Pellard on etymology: Whence pira?

Following last week’s opaque and diffuse system, here’s another recent one from Thomas Pellard: “A (more) comparative approach to some Japanese etymologies” (PDF available from here).

Great reading as always, especially for the mass of data from the southern branches of Japonic it supplies. My only objection is that the proposed etymological connections to Ainu feel way underbaked. As far as I can tell (from text and bibliography), Pellard picked up Tamura Suzuko’s dictionary of the Saru dialect of Ainu—which admittedly is probably the best single Ainu dictionary there is—and looked through it for words that sounded kind of the same. I’ve got no problem with this procedure as an ideas generator, but I don’t think it’s justified to take casual findings like this and present them as something that “could hardly be a coincidence.” The first rule of historical linguistics is that absolutely everything can be and probably is a coincidence, and that goes double when you’re cold-searching a dictionary.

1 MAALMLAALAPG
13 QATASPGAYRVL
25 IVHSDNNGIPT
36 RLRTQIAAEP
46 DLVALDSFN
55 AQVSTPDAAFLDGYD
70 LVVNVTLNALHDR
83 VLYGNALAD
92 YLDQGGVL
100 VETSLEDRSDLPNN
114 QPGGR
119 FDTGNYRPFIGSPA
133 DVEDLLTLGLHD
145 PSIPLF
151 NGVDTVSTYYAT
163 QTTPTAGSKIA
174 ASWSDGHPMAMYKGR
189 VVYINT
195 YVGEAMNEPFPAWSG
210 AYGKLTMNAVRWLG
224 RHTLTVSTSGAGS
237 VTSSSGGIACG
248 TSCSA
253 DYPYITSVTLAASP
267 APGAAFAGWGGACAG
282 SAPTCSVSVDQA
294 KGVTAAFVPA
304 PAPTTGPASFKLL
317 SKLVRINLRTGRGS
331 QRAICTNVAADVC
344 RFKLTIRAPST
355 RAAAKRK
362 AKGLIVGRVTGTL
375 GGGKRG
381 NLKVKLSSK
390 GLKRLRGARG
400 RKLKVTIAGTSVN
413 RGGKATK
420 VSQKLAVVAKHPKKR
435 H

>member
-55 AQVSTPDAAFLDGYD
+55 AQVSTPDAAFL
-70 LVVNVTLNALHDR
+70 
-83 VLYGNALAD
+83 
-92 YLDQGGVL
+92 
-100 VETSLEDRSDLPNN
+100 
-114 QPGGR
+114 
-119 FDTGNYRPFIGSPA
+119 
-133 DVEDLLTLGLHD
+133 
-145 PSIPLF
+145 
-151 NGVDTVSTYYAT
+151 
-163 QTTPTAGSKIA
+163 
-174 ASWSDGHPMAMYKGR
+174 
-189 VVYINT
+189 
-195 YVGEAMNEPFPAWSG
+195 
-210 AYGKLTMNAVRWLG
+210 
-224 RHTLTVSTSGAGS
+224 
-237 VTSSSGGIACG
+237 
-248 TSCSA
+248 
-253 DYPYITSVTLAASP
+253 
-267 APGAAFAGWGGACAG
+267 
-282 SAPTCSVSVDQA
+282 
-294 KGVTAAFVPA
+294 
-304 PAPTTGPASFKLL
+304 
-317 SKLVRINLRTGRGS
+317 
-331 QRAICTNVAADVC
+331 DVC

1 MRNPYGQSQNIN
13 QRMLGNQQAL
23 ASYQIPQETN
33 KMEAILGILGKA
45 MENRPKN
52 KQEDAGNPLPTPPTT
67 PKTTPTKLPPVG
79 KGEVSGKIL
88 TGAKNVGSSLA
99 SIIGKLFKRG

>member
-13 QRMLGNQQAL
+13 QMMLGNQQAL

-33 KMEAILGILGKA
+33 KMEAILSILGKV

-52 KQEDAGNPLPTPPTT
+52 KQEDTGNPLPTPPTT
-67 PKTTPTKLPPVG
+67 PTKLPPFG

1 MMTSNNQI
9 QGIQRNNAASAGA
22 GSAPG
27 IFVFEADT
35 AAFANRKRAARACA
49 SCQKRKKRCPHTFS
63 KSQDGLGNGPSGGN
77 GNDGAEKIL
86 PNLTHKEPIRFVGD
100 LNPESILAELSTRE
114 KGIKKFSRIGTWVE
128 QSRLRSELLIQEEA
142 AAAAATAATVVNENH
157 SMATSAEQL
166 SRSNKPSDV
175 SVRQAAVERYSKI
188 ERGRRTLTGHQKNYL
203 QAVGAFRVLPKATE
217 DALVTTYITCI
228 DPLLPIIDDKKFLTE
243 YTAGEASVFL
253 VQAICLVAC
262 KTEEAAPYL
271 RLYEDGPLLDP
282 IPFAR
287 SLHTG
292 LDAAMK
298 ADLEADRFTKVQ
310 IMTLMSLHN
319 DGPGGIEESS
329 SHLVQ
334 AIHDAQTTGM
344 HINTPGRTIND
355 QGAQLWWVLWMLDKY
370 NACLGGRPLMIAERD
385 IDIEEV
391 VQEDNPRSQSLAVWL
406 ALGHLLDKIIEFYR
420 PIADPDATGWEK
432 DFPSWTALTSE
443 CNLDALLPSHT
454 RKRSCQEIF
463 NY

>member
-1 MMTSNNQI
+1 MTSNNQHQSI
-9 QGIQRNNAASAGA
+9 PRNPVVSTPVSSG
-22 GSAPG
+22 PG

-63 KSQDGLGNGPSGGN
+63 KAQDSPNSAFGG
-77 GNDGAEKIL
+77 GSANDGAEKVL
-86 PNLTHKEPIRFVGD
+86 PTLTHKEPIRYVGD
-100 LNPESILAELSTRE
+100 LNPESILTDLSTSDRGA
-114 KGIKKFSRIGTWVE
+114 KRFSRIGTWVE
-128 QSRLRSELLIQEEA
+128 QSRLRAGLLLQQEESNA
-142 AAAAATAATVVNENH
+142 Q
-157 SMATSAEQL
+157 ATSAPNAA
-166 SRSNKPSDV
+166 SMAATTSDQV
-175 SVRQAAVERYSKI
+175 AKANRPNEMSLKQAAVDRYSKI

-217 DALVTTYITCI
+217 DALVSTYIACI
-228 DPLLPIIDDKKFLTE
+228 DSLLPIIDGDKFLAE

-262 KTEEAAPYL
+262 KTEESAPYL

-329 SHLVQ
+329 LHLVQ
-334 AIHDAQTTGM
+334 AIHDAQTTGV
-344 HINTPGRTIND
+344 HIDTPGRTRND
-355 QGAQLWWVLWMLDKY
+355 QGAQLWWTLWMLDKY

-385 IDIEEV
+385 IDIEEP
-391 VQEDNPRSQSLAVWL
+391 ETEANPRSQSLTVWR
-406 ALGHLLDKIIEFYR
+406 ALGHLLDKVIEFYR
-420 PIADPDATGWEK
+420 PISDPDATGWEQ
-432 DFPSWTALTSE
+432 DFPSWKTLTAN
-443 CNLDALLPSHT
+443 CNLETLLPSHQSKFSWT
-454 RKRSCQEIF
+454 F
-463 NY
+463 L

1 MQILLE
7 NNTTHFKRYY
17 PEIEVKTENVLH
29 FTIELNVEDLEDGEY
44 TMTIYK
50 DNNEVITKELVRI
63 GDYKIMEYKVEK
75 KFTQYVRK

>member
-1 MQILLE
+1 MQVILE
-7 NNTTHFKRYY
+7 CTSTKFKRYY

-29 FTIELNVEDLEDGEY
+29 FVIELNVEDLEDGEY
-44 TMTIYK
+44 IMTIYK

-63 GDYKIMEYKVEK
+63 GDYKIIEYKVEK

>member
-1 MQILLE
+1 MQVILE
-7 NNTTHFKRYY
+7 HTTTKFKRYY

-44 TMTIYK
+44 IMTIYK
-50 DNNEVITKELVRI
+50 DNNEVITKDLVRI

That said, I don’t necessarily mean to argue that every link Pellard proposes is wrong. It’s a bit more complicated than that. Take as an example OJ pira ( > NJ hira). This would usually be glossed “flat” but Pellard has issues with its appearance in some mountain terminology, e.g. yomo tu pirasaka in the Kojiki:

The word pîra-saka is surprising, since the semantic spelling of the Nihon shoki clearly means ‘flat slope/hill,’ and the root pîra is indeed well attested in Japanese with the meaning ‘flat.’ The same oxymoron is seen in other toponyms such as pîra-yama ‘flat mountain’ (平山, MYS 9.1715), pîra-woka ‘flat hill’ (枚岡 Norito 394, 比良乎加 Wamyō ruijushō Genna vi-v6).

First of all, I’m not convinced that this is even an oxymoron. “Smooth, easy-to-climb slope,” “Mountain with a flat top,” “Hill with evenly sloping slides”—all these seem fine to me. Even “Mountain that is lower than the other mountains around it” seems reasonable as an etymological justification for pirayama. Pellard, however, apparently does not share this intuition. Fair enough. He investigates the Ryukyuan languages:

Turning to the Ryukyuan languages, the same meanings are attested for this etymon, and a PR form *pira (a), and PJ *pira 2.1/2, can be reconstructed from the following forms: Yamatohama çiɾa ‘road over a mountain pass,’ Kamikatetsu çìɾá ‘slope at the top of a mountain,’ Yoron pjaː, Izena ɸíɾáː, Nakijin pˀjáː, Shuri ɸíɾà, Ishigaki psɨsá ‘slope’, Taketomi piɕə ‘slope (of a roof).’